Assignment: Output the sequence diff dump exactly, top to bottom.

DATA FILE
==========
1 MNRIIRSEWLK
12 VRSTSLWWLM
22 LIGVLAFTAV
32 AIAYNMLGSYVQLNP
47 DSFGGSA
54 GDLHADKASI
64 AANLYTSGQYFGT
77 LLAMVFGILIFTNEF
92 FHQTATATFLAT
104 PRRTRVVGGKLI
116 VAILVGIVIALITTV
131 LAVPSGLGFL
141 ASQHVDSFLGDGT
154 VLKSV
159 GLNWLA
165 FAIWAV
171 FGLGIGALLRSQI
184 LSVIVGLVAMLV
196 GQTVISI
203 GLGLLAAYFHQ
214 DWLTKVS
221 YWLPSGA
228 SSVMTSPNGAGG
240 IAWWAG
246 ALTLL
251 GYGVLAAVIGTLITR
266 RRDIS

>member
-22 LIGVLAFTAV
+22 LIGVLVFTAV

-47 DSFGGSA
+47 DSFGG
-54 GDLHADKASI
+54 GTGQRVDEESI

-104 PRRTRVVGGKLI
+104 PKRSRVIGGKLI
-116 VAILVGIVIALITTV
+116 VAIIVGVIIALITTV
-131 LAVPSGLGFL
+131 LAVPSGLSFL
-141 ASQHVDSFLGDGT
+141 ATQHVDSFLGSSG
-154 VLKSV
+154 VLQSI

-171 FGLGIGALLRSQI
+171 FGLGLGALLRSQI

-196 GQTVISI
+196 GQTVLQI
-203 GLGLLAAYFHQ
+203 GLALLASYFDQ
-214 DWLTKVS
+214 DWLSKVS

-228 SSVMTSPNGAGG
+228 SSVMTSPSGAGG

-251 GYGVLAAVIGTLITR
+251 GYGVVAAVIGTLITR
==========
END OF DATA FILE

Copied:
1 MNRIIRSEWLK
12 VRSTSLWWLM
22 LIGVLAFTAV
32 AIAYNMLGSYVQLNP
47 DSFGGSA
54 GDLHADKASI
64 AANLYTSGQYFGT
77 LLAMVFGILIFTNEF
92 FHQTATATFLAT
104 PRRTRVVGGKLI
116 VAILVGIVIALITTV
131 LAVPSGLGFL
141 ASQHVDSFLGDGT
154 VLKSV
159 GLNWLA
165 FAIWAV
171 FGLGIGALLRSQI
184 LSVIVGLVAMLV
196 GQTVISI
203 GLGLLAAYFHQ
214 DWLTKVS
221 YWLPSGA
228 SSVMTSPNGAGG
240 IAWWAG
246 ALTLL
251 GYGVLAAVIGTLITR
266 RRDIS

>member
-22 LIGVLAFTAV
+22 LIGVLVFTAV

-47 DSFGGSA
+47 DSFGG
-54 GDLHADKASI
+54 GTGQRVDEESI

-104 PRRTRVVGGKLI
+104 PKRSRVIGGKLI
-116 VAILVGIVIALITTV
+116 VAIIVGVIIALITTV
-131 LAVPSGLGFL
+131 LAVPSGLSFL
-141 ASQHVDSFLGDGT
+141 ATQHVDSFLGSSG
-154 VLKSV
+154 VLQSI

-171 FGLGIGALLRSQI
+171 FGLGLGALLRSQI

-196 GQTVISI
+196 GQTVLQI
-203 GLGLLAAYFHQ
+203 GLALLASYFDQ
-214 DWLTKVS
+214 DWLSKVS

-228 SSVMTSPNGAGG
+228 SSVMTSPSGAGG

-251 GYGVLAAVIGTLITR
+251 GYGVVAAVIGTLITR